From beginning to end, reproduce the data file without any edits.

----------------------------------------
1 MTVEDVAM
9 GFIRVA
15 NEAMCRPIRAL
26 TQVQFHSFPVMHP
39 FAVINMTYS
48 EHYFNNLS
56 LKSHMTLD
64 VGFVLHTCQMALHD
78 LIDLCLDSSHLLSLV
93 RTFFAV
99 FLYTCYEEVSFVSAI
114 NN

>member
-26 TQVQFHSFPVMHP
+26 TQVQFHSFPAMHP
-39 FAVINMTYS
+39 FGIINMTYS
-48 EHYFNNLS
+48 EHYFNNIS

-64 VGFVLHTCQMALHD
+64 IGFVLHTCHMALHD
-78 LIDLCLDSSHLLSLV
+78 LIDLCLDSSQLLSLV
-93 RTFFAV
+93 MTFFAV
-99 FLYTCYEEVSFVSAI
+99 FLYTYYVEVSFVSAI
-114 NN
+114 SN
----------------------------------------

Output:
1 MTVEDVAM
9 GFIRVA
15 NEAMCRPIRAL
26 TQVQFHSFPVMHP
39 FAVINMTYS
48 EHYFNNLS
56 LKSHMTLD
64 VGFVLHTCQMALHD
78 LIDLCLDSSHLLSLV
93 RTFFAV
99 FLYTCYEEVSFVSAI
114 NN

>member
-26 TQVQFHSFPVMHP
+26 TQVQFHSFPAMHP
-39 FAVINMTYS
+39 FGIINMTYS
-48 EHYFNNLS
+48 EHYFNNIS

-64 VGFVLHTCQMALHD
+64 IGFVLHTCHMALHD
-78 LIDLCLDSSHLLSLV
+78 LIDLCLDSSQLLSLV
-93 RTFFAV
+93 MTFFAV
-99 FLYTCYEEVSFVSAI
+99 FLYTYYVEVSFVSAI
-114 NN
+114 SN